Date Published 01 September 2018
Q Pennies are short at present and I have a spare room, can I rent this out and do I have to pay any tax?
A: It is not uncommon today to find times when one may have a spare room and renting this out can be a good means of bringing in some extra income without some of the liabilities which comes with renting your whole property though for example an Assured Shorthold Tenancy Agreement (AST).
The process involves advertising your room though a paper advert, a Letting Agent or some internet providers. You will need to conduct your own viewings and having sourced a suitable lodger it is advisable to draw up some form of agreement / house rules. The scheme is not governed under the Housing Act 1985 so you have no fears of lodgers seeking to stay if things don't work out and you ask them to leave or rents are not paid. You can even go as far as placing their belongings in a black plastic bag outside the property though if things are not working out try to come to some mutual arrangements first. You do not need to take any deposit, though if you do this does not have to be registered unlike an AST.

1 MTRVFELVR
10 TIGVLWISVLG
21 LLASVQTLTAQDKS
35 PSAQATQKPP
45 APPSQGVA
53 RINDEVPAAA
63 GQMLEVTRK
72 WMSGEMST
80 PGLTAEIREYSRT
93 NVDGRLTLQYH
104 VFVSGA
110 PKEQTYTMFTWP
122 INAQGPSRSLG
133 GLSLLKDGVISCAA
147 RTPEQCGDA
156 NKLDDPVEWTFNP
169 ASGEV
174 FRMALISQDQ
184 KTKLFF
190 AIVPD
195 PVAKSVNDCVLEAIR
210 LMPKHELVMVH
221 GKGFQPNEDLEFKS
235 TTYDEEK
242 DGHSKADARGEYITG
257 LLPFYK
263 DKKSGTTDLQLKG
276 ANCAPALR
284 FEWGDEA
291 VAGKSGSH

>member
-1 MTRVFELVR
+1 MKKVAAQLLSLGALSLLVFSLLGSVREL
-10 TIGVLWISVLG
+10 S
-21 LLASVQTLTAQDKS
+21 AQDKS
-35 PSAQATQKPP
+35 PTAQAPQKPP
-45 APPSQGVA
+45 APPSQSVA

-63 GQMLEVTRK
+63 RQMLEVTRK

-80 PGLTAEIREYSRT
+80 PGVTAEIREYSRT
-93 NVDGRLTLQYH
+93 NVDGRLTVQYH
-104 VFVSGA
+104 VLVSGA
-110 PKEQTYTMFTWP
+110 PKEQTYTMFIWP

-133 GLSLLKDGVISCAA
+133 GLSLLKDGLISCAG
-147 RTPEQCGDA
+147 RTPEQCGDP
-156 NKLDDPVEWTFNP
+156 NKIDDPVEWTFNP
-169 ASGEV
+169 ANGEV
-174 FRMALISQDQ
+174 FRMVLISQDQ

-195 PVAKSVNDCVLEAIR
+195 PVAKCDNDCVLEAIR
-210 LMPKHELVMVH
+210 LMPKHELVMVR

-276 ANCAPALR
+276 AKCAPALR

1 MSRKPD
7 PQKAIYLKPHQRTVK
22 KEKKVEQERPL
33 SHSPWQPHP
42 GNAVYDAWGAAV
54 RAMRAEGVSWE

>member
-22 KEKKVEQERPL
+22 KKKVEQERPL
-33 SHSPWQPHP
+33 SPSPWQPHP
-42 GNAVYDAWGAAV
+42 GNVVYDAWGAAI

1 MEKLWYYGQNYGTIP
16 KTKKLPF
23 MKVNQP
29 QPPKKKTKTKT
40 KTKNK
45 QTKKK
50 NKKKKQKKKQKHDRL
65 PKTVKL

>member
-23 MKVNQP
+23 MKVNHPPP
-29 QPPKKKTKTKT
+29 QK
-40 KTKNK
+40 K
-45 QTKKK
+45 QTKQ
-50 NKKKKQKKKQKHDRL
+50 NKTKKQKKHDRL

The accommodation you provide much be furnished within your main home, though can be Monday to Friday if you prefer more privacy at the weekend as with any shared accommodation your lodger will need access to both your kitchen and bathroom, though not necessarily the whole house. If you try to create some privacy by installing a 2nd kitchen for the lodger's use then you will be liable for a 2nd Council Tax Banding.
You can earn up to £7500 per tax year tax free under the scheme with joint owners receiving half this figure each for the tax year 2018-19. This is equal to £625 per month. Typically with our area around £425 per month all-inclusive of utilities is the going rate. Though remember if you are currently claiming the 25% allowance off your Council Tax as a single occupier, you will lose this. However the extra income from the room makes up any loses. You can also claim for additional expenses including providing meals or laundry services. By using the scheme you will not be able to deduct any of your expenses. Though there are options to recover expenses if your income exceeds the £7500 figure or you decide to opt out of the scheme altogether.
You do not mention whether you are an owner occupier or tenant. Both can use the scheme however tenants would need to get consent from their Landlord. This is often already refused within the tenancy agreement as this typically contains a no subletting clause. Likewise, any lender and buildings insurance company needs to be informed and they may also need to give consent.